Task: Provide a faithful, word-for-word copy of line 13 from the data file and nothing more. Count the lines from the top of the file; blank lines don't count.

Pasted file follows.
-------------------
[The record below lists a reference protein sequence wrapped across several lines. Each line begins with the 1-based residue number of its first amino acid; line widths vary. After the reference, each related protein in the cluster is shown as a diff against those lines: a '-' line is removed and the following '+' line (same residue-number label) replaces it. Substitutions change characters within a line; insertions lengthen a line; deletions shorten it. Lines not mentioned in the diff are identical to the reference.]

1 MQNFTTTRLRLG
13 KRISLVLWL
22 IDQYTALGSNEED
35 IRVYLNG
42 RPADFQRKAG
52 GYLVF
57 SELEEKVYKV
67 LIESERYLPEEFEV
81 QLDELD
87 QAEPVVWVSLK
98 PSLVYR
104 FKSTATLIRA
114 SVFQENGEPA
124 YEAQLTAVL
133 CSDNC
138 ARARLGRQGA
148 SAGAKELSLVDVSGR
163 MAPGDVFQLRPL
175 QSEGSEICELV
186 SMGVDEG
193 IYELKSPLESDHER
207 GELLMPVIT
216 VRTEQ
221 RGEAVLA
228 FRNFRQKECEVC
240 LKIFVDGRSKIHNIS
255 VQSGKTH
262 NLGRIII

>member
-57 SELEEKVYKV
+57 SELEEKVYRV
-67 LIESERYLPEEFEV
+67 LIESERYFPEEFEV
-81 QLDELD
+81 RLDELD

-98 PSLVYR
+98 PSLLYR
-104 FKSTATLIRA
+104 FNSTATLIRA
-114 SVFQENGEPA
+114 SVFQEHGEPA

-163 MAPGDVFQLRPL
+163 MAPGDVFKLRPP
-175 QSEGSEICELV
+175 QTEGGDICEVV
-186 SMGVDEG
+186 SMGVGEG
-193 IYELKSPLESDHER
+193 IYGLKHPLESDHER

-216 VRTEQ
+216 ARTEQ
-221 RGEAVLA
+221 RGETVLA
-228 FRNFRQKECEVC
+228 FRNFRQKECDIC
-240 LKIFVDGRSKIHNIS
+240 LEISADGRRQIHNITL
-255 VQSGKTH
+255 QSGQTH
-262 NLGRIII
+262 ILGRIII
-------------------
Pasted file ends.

104 FKSTATLIRA